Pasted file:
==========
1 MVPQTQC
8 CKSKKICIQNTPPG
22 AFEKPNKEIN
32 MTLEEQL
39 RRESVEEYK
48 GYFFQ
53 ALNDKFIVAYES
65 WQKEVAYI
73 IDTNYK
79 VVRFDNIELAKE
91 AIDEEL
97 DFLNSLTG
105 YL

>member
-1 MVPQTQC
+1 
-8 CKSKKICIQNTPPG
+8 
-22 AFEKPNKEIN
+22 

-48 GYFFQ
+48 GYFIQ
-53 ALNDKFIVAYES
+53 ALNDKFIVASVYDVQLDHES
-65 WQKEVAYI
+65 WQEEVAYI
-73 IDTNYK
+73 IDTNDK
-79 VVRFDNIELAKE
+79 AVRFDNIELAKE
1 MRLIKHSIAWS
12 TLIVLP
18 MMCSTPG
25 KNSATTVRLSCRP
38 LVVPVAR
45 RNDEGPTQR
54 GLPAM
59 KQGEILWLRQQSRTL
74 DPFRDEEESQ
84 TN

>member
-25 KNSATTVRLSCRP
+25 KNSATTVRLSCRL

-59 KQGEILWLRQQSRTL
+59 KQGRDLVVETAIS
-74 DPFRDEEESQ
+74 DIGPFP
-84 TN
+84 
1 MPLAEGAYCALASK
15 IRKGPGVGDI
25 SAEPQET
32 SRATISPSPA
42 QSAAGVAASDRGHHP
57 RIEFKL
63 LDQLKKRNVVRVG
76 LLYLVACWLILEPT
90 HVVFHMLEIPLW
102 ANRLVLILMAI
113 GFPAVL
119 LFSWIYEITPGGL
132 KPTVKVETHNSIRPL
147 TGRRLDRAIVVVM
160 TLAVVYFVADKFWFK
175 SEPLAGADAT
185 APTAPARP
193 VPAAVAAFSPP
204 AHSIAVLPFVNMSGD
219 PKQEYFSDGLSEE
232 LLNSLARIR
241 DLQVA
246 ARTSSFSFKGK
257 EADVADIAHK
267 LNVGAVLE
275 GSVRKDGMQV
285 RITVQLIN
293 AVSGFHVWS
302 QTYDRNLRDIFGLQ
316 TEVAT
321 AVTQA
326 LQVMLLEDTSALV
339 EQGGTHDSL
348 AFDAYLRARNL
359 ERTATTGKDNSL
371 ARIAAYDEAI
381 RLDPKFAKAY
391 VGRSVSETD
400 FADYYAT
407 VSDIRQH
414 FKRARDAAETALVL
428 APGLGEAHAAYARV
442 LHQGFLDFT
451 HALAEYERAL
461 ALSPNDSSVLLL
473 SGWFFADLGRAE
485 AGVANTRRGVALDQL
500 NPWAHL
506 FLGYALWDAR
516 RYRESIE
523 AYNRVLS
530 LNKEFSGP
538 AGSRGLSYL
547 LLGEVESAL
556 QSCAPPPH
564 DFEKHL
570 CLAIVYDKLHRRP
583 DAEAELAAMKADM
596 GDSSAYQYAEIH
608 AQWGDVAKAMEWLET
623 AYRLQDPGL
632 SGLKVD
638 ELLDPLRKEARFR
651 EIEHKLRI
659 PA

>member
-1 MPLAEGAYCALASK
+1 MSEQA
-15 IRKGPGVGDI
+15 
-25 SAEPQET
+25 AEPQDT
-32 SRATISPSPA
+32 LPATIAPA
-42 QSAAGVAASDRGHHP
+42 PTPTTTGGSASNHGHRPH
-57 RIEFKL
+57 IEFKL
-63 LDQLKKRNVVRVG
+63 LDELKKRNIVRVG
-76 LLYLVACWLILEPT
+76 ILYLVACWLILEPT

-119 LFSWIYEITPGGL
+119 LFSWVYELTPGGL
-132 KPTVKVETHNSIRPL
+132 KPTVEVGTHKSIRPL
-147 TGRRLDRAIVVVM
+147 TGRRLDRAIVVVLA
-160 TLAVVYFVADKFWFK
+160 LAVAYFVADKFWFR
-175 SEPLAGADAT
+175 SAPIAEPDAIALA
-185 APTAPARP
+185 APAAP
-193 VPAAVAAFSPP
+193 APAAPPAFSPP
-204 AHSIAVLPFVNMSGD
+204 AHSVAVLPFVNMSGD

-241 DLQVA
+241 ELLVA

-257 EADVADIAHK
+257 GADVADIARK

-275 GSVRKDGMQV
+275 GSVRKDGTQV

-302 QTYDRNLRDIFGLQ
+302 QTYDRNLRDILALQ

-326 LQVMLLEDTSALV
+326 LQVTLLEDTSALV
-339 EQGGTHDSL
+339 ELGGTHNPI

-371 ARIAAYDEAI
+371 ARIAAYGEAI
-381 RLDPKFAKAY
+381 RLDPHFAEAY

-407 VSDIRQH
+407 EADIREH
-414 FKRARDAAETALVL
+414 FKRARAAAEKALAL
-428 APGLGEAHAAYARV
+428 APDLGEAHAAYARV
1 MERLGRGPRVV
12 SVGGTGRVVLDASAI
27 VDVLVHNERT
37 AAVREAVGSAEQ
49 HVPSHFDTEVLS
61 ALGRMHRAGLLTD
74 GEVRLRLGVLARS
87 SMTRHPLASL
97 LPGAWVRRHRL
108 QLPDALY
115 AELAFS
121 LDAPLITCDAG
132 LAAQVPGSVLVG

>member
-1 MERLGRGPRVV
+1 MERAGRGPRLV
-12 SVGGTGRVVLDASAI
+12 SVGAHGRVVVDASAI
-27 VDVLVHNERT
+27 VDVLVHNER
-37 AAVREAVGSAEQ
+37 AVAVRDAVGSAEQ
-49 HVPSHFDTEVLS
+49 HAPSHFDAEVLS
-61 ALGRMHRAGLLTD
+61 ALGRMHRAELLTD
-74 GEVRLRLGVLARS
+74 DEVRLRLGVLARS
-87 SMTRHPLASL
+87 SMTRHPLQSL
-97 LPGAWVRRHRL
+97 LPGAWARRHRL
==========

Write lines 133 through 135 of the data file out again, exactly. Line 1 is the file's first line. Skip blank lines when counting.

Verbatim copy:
+119 LFSWVYELTPGGL
-132 KPTVKVETHNSIRPL
+132 KPTVEVGTHKSIRPL